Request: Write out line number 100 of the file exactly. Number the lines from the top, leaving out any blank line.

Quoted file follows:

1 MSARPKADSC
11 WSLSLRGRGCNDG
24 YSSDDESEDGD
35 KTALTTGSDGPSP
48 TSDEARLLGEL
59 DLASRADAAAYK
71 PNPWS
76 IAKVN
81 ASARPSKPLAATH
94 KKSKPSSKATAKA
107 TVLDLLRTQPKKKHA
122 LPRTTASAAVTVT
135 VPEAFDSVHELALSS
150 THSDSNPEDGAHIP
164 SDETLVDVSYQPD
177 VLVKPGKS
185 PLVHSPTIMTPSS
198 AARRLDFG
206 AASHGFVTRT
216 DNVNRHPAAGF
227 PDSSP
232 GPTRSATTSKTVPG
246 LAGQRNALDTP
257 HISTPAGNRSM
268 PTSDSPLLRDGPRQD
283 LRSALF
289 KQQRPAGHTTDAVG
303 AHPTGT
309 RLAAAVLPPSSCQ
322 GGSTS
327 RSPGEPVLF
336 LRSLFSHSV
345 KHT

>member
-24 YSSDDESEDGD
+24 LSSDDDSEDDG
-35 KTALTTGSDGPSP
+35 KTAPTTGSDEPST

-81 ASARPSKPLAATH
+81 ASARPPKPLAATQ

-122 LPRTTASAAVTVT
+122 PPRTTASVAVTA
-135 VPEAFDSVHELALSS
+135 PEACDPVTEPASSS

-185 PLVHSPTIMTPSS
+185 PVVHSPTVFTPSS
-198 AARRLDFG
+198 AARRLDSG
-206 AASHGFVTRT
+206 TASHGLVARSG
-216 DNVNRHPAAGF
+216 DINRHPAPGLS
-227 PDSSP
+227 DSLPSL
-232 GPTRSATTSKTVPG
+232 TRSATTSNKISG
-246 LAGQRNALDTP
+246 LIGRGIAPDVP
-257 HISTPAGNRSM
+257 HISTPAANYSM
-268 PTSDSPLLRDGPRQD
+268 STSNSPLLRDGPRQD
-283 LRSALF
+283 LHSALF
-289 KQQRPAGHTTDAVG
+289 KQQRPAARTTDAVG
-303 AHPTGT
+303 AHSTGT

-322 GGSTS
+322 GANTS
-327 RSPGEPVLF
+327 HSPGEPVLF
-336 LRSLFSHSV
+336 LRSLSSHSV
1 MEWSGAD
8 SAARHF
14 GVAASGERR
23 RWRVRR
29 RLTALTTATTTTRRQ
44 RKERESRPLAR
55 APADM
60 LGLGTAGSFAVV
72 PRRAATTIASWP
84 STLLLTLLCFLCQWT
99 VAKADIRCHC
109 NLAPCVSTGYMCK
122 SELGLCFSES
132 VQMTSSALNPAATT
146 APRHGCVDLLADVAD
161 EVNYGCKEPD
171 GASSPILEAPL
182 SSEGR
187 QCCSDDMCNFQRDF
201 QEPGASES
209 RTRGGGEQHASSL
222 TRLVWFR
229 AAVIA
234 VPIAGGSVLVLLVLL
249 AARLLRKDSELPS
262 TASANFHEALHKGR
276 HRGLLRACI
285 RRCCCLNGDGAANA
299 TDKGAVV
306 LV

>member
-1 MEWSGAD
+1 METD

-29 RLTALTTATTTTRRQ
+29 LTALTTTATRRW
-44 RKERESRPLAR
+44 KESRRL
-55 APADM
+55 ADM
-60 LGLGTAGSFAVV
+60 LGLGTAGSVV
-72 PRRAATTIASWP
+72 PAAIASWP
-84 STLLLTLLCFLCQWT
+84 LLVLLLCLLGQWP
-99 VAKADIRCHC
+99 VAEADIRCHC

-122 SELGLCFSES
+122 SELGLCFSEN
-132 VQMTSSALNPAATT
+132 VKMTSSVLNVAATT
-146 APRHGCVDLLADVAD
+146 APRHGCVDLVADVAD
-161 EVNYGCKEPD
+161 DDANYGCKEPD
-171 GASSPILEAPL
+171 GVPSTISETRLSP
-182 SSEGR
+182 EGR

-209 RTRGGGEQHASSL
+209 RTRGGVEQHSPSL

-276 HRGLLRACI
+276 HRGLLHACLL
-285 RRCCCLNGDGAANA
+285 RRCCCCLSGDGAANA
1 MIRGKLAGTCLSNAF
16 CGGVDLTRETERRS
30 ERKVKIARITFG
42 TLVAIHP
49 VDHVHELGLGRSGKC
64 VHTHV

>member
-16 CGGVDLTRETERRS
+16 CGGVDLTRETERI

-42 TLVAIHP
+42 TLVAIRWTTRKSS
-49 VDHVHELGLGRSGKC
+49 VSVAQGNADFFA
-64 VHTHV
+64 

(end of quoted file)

262 TASANFHEALHKGR